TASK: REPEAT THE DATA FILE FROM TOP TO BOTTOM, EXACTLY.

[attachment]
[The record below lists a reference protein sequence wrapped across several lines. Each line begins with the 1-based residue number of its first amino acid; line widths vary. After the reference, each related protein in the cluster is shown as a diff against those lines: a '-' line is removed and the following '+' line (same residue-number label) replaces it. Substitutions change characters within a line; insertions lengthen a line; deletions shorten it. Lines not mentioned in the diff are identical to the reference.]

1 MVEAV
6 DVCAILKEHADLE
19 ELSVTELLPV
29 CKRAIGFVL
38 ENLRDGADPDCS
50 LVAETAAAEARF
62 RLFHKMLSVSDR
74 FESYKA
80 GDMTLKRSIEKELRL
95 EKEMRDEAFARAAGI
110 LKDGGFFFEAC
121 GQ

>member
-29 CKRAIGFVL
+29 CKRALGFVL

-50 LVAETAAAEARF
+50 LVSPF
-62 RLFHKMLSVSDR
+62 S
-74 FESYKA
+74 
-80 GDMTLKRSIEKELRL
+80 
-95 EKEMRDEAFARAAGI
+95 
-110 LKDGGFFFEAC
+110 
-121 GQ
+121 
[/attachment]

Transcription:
[The record below lists a reference protein sequence wrapped across several lines. Each line begins with the 1-based residue number of its first amino acid; line widths vary. After the reference, each related protein in the cluster is shown as a diff against those lines: a '-' line is removed and the following '+' line (same residue-number label) replaces it. Substitutions change characters within a line; insertions lengthen a line; deletions shorten it. Lines not mentioned in the diff are identical to the reference.]

1 MVEAV
6 DVCAILKEHADLE
19 ELSVTELLPV
29 CKRAIGFVL
38 ENLRDGADPDCS
50 LVAETAAAEARF
62 RLFHKMLSVSDR
74 FESYKA
80 GDMTLKRSIEKELRL
95 EKEMRDEAFARAAGI
110 LKDGGFFFEAC
121 GQ

>member
-29 CKRAIGFVL
+29 CKRALGFVL

-50 LVAETAAAEARF
+50 LVSPF
-62 RLFHKMLSVSDR
+62 S
-74 FESYKA
+74 
-80 GDMTLKRSIEKELRL
+80 
-95 EKEMRDEAFARAAGI
+95 
-110 LKDGGFFFEAC
+110 
-121 GQ
+121 